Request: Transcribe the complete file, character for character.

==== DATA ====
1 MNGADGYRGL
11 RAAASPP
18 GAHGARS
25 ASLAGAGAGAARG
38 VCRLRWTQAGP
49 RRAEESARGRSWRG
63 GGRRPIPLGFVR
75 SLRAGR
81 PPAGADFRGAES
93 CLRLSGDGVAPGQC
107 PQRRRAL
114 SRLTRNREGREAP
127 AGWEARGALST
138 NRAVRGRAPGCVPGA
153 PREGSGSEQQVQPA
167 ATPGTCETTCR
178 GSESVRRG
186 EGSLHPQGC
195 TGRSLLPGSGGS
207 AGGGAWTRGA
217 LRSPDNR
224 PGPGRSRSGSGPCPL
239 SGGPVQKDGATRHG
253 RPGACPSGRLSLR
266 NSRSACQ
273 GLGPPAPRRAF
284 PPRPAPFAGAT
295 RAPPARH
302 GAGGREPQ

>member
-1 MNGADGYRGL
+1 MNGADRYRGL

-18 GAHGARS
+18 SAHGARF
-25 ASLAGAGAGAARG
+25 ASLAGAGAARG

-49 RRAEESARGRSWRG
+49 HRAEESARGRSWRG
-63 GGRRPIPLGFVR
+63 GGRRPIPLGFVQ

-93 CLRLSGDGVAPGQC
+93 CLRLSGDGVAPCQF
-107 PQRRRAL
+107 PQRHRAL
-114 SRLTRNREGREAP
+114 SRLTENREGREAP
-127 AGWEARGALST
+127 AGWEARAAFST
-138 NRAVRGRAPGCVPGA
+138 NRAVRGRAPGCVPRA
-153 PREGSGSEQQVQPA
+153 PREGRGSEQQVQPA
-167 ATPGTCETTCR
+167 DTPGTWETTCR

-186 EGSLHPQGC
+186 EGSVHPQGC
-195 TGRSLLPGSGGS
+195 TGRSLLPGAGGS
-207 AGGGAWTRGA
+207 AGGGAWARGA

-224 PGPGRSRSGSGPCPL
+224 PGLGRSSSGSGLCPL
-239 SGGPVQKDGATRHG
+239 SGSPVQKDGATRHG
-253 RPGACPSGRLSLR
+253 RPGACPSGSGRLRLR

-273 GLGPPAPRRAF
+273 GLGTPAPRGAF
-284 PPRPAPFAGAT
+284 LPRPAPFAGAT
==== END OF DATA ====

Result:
1 MNGADGYRGL
11 RAAASPP
18 GAHGARS
25 ASLAGAGAGAARG
38 VCRLRWTQAGP
49 RRAEESARGRSWRG
63 GGRRPIPLGFVR
75 SLRAGR
81 PPAGADFRGAES
93 CLRLSGDGVAPGQC
107 PQRRRAL
114 SRLTRNREGREAP
127 AGWEARGALST
138 NRAVRGRAPGCVPGA
153 PREGSGSEQQVQPA
167 ATPGTCETTCR
178 GSESVRRG
186 EGSLHPQGC
195 TGRSLLPGSGGS
207 AGGGAWTRGA
217 LRSPDNR
224 PGPGRSRSGSGPCPL
239 SGGPVQKDGATRHG
253 RPGACPSGRLSLR
266 NSRSACQ
273 GLGPPAPRRAF
284 PPRPAPFAGAT
295 RAPPARH
302 GAGGREPQ

>member
-1 MNGADGYRGL
+1 MNGADRYRGL

-18 GAHGARS
+18 SAHGARF
-25 ASLAGAGAGAARG
+25 ASLAGAGAARG

-49 RRAEESARGRSWRG
+49 HRAEESARGRSWRG
-63 GGRRPIPLGFVR
+63 GGRRPIPLGFVQ

-93 CLRLSGDGVAPGQC
+93 CLRLSGDGVAPCQF
-107 PQRRRAL
+107 PQRHRAL
-114 SRLTRNREGREAP
+114 SRLTENREGREAP
-127 AGWEARGALST
+127 AGWEARAAFST
-138 NRAVRGRAPGCVPGA
+138 NRAVRGRAPGCVPRA
-153 PREGSGSEQQVQPA
+153 PREGRGSEQQVQPA
-167 ATPGTCETTCR
+167 DTPGTWETTCR

-186 EGSLHPQGC
+186 EGSVHPQGC
-195 TGRSLLPGSGGS
+195 TGRSLLPGAGGS
-207 AGGGAWTRGA
+207 AGGGAWARGA

-224 PGPGRSRSGSGPCPL
+224 PGLGRSSSGSGLCPL
-239 SGGPVQKDGATRHG
+239 SGSPVQKDGATRHG
-253 RPGACPSGRLSLR
+253 RPGACPSGSGRLRLR

-273 GLGPPAPRRAF
+273 GLGTPAPRGAF
-284 PPRPAPFAGAT
+284 LPRPAPFAGAT